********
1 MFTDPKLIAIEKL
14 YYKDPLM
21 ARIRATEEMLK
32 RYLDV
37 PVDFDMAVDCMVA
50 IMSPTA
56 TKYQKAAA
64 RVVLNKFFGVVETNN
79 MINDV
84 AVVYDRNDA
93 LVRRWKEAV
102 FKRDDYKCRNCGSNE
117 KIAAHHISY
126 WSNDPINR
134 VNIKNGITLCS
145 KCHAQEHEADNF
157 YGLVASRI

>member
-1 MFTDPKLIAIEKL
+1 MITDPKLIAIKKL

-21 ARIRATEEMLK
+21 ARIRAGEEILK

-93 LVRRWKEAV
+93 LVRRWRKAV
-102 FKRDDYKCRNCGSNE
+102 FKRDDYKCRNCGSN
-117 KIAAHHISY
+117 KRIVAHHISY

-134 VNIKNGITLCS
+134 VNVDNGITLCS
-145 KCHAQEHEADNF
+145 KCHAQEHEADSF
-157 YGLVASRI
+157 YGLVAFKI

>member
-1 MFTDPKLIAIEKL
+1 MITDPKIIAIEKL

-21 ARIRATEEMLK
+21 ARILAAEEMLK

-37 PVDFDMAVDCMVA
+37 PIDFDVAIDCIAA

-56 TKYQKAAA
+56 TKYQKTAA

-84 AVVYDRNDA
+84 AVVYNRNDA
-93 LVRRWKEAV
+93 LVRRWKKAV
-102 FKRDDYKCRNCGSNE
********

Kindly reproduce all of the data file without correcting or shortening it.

1 MFTDPKLIAIEKL
14 YYKDPLM
21 ARIRATEEMLK
32 RYLDV
37 PVDFDMAVDCMVA
50 IMSPTA
56 TKYQKAAA
64 RVVLNKFFGVVETNN
79 MINDV
84 AVVYDRNDA
93 LVRRWKEAV
102 FKRDDYKCRNCGSNE
117 KIAAHHISY
126 WSNDPINR
134 VNIKNGITLCS
145 KCHAQEHEADNF
157 YGLVASRI

>member
-1 MFTDPKLIAIEKL
+1 MITDPKLIAIKKL

-21 ARIRATEEMLK
+21 ARIRAGEEILK

-93 LVRRWKEAV
+93 LVRRWRKAV
-102 FKRDDYKCRNCGSNE
+102 FKRDDYKCRNCGSN
-117 KIAAHHISY
+117 KRIVAHHISY

-134 VNIKNGITLCS
+134 VNVDNGITLCS
-145 KCHAQEHEADNF
+145 KCHAQEHEADSF
-157 YGLVASRI
+157 YGLVAFKI

>member
-1 MFTDPKLIAIEKL
+1 MITDPKIIAIEKL

-21 ARIRATEEMLK
+21 ARILAAEEMLK

-37 PVDFDMAVDCMVA
+37 PIDFDVAIDCIAA

-56 TKYQKAAA
+56 TKYQKTAA

-84 AVVYDRNDA
+84 AVVYNRNDA
-93 LVRRWKEAV
+93 LVRRWKKAV
-102 FKRDDYKCRNCGSNE